Function, flow and focus are three things to keep in mind.

Here at Apartment Therapy, we’ve been banging on about furniture placement for years, and it seems we’ve got a lot to say on the topic. Between all the advice, visuals and case studies, there are some gems of information to be discovered. Read on for our top 10 tips for nailing your furniture layout, with links to our archives to expand on each one.

1. Function Over Form

The most important factor when arranging any room is to understand, and have the layout reflect, how the space will be used. For example: two sofas facing each other is pleasantly symmetrical but, if your primary activity when sitting on said sofa is watching the TV, not ideal. Think about what you’d like to do in the space, what needs to be within arm’s reach, and how much room you’ll need.

2. Always Allow For Flow

An empty room is the best kind of blank slate for interior design junkies. But once you get furniture in there and start to arrange it, what seemed like a lot of opportunity can suddenly feel oppressive. Map your traffic routes, remember that less is more, and stick to at least three feet of “walking room” between pieces.

This perfectly balanced jewel-box of a room was designed by Nate Berkus.

(Image credit: Nate Berkus Interiors)

3. Balance is Key

Whether you’re into symmetry in design or not, balance is important in any space. Visually counteract a large piece of furniture with two smaller ones, or a tall floor lamp with a hanging pendant. Get color and pattern in on the balance game and you’ll be feeling Zen in no time.

4. Every Seat Gets a Buddy

There’s something oddly lonely about a cozy armchair or loveseat just hanging out by itself. What is one going to do there (see first point)? Wherever you have somewhere comfortable to sit, make sure there’s also a surface on which to rest a cup of tea, a light to read by, or at the very least a buddy chair, so two people can sit and chat together.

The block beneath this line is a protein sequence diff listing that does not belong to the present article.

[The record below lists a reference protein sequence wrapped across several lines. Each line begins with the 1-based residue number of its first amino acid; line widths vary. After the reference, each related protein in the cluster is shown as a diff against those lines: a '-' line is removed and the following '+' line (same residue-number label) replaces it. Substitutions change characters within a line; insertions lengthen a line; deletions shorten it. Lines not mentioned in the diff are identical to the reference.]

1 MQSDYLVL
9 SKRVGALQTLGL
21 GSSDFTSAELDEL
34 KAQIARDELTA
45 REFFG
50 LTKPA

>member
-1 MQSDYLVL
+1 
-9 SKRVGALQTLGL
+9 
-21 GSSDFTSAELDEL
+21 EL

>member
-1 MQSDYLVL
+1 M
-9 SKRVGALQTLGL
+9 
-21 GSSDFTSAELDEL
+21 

5. Create Zones

In an open-plan space, you can use your furniture arrangement to create cozy “rooms” and designate areas for specific use. A rug under a group of chairs makes a conversation zone, an eye-catching chandelier over a table makes a dining area, and simply turning a sofa with its back to the rest of the room says “this is a living room.”


6. Don’t be a Wallflower

We’ve been saying this one long enough that it shouldn’t come as a surprise: except in the smallest of rooms (with anticipation of dance parties), there’s no need to push all your furniture up against the walls. Even giving a sofa 12 inches of breathing room can create the illusion of a larger, airier space.


7. Keep the Horizon Clear

When wanting to increase the sense of space, it’s important to keep the eyelines across a room clear. This doesn’t mean using low furniture in all cases (how boring!) but paying special attention to items placed in front of windows, and directly in front of the traffic path when entering a room. Apart from that, it’s fair game to play with height.


8. Find a Focus

While I don’t think every room needs a huge pendant lamp, quirky wallpaper or eye-catching piece of art, I do think it’s important to orient your furniture to make the best use of what your home does have. This might mean keeping the view of an ornate fireplace clear, arranging furniture to take advantage of beautiful views from a window, or keeping furniture low to show off period panelling.

(Image credit: Jill Slater)

9. Experiment

One of the best things about arranging a room? It’s just furniture. Many of us get stuck into one layout, and convince ourselves it’s the only way our home will work. But often moving a chair, shifting a sofa or re-orienting a bed is enough to give your home a whole new lease on life.

10. Loosen Up (& Remember it’s Your Home)

You can read as many “commandments” as you like, but remember: nobody has to live in your home but you. Every rule can be broken with some creativity and every home can be beautiful and welcoming with a little care. Experiment with your layout; who knows what might happen?

(Image credit: Esteban Cortez)